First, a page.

China hits back after Jason Kenney says the country is due for a 'great reckoning'
Alberta's premier criticized China's handling of the COVID-19 outbreak on Wednesday
The Chinese consulate in Calgary is hitting back against recent criticisms by Premier Jason Kenney, suggesting Alberta's premier is fighting with "slander and stigma."
"What a pity when we read the 'slamming' remarks of Mr. Premier against China. A large body of facts and data suggest that China did not play down, obfuscate or cover up the dangers posed by the novel coronavirus when it emerged in the Chinese city of Wuhan," the consulate said in a statement.
"If Mr. Premier did not deliberately turn his head away, these facts and evidence are presenting themselves crystal clearly before his eyes."
On Wednesday, Kenney sharply criticized China's handling of the earliest days of the COVID-19 outbreak, warning the country would soon face a "great reckoning" for how it handled the outbreak of the novel coronavirus in the Chinese city of Wuhan.
"And I do not think we should just forget this and walk past it," Kenney told a virtual roundtable hosted by the Washington-based Canadian American Business Council. "There must be some kind of a reckoning. There must be some accountability."
The statement from the Chinese consulate goes on to say that Kenney should be ready to sustain criticism of his own handling of the pandemic.
"If there is a comparison between what he has done during the outbreak with what Wuhan has, he will not look smarter," the statement reads, adding that China aims to test every resident of Wuhan for its safe reopening and suggesting China would be happy to share advice with Alberta on how it quickly built two new hospitals.
"A final friendly reminder for the Premier: You are based in Edmonton, not Ottawa," the statement reads. "And your China-blaming comment might not please Mr. Trump since he will not spare a glance."
Read the consulate's full statement:
U.S. President Donald Trump has repeatedly blamed China for the pandemic over the past number of weeks, referring to it during a White House event as the worst "attack" the United States had ever experienced, beyond even Pearl Harbor and 9/11.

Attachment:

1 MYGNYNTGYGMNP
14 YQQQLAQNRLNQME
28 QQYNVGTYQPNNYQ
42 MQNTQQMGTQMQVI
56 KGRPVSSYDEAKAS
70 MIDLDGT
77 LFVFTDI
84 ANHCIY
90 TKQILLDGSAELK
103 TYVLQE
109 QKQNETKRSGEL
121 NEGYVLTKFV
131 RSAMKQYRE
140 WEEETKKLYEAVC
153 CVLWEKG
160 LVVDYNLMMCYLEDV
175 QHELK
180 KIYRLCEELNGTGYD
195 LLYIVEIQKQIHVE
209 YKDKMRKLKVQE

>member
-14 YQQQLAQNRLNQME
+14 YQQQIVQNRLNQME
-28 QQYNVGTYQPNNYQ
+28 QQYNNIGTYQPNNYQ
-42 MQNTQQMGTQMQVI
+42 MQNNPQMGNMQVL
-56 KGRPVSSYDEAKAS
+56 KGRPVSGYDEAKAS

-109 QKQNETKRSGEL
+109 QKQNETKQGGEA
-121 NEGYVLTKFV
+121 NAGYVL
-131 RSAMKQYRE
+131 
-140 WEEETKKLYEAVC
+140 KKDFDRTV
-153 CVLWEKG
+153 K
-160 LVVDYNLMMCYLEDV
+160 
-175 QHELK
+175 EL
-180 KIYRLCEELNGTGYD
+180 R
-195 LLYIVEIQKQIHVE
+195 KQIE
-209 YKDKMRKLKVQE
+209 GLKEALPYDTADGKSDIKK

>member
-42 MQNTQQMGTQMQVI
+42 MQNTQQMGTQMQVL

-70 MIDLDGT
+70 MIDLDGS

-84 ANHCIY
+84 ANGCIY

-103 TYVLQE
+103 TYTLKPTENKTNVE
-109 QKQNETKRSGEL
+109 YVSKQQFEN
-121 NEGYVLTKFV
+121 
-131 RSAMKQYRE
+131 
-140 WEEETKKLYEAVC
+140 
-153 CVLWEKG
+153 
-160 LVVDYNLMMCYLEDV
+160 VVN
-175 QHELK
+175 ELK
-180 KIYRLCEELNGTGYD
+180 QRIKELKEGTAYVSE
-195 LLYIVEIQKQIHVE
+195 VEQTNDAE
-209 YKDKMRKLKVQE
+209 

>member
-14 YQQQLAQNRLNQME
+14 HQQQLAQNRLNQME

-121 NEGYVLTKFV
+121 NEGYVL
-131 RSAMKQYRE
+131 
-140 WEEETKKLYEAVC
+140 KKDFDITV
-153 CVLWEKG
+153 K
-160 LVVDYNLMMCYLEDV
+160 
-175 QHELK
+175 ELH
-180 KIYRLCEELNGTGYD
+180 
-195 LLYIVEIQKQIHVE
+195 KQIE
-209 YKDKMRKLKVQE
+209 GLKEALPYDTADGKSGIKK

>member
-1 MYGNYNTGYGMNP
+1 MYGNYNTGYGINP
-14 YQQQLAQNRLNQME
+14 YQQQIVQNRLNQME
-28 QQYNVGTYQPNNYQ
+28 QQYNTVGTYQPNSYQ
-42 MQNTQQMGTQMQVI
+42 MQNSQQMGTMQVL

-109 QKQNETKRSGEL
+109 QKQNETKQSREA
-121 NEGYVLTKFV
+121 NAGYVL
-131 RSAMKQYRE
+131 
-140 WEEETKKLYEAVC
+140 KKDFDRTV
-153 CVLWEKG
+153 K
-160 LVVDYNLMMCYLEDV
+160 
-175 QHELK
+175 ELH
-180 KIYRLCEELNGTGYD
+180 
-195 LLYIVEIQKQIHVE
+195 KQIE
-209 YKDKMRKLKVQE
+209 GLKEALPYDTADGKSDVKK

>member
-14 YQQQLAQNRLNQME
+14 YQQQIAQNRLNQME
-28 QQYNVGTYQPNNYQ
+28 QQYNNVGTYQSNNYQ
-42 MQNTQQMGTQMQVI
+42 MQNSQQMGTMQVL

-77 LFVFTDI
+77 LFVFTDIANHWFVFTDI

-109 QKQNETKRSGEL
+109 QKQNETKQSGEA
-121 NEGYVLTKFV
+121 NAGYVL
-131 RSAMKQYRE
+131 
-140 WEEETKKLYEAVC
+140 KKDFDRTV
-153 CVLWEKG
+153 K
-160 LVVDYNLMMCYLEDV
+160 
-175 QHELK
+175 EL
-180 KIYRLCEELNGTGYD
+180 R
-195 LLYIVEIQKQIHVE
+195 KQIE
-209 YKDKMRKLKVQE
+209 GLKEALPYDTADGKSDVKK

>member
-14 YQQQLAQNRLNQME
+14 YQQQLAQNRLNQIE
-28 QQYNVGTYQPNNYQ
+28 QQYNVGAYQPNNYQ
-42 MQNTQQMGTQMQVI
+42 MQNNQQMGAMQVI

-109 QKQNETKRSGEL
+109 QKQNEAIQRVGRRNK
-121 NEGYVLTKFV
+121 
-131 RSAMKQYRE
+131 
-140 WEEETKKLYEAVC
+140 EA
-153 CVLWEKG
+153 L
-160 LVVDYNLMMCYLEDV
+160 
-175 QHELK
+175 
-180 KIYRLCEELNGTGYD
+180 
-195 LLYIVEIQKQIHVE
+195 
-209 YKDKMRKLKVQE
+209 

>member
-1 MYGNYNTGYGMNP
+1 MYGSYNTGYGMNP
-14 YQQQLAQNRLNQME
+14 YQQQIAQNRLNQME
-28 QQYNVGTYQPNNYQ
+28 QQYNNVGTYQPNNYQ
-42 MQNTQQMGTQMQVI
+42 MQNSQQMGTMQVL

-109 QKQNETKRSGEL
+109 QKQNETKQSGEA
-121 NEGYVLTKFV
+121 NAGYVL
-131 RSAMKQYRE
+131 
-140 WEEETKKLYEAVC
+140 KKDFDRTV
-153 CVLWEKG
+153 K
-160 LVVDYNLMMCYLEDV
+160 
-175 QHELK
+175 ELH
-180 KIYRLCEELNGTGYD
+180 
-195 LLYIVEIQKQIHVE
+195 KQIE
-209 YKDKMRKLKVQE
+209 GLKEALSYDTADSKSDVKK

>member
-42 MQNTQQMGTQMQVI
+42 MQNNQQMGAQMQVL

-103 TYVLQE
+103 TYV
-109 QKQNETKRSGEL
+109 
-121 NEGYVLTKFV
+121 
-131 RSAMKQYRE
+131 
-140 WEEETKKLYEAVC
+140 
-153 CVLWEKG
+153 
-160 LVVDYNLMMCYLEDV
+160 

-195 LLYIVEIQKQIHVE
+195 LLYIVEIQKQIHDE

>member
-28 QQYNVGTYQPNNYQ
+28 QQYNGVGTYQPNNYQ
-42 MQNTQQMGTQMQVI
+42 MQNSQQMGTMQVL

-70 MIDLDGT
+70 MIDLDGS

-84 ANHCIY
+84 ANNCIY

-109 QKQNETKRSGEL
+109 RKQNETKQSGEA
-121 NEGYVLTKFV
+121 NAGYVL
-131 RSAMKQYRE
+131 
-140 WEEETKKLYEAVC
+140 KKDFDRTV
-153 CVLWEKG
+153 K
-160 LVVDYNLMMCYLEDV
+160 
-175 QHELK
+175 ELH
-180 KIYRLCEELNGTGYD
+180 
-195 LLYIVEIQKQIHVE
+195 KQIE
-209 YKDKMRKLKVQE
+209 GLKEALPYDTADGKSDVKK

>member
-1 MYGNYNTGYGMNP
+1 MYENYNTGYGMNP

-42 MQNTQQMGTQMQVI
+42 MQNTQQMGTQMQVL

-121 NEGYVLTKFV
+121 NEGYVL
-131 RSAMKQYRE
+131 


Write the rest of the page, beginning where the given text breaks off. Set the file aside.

China has fiercely denied charges from the White House and legislators that the country refused to co-operate with the World Health Organization and kept evidence of human-to-human transmission under wraps after COVID-19 was first detected.
The Canada-China relationship has been strained since Huawei executive Meng Wanzhou was detained in Vancouver in 2018.
Canada's initial response to the outbreak seemed to begin to thaw those relations, and Canada's ambassador to China Dominic Barton said in February that his top priority was seeking a reset between the two nations.
But Mount Royal University political scientist Duane Bratt said Kenney's comments reflected a strategy consistent with conservative thought and wider public opinion in Canada.
"The outlier seems to be the Trudeau government," Bratt said. "[These comments] reflect that a lot of anger that COVID-19 is being blamed on China, but my point is that even before COVID-19, Canada had a lot of issues with China."
Bratt added he saw no problem with Kenney vocalizing his opinions on the Canada-China relationship despite the premier no longer holding a position in the federal government.
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According to the results of a study from the Angus Reid Institute released Wednesday, 85 per cent of Canadians say the Chinese government has not been honest or transparent about the COVID-19 pandemic.
With files from Helen Pike and The Canadian Press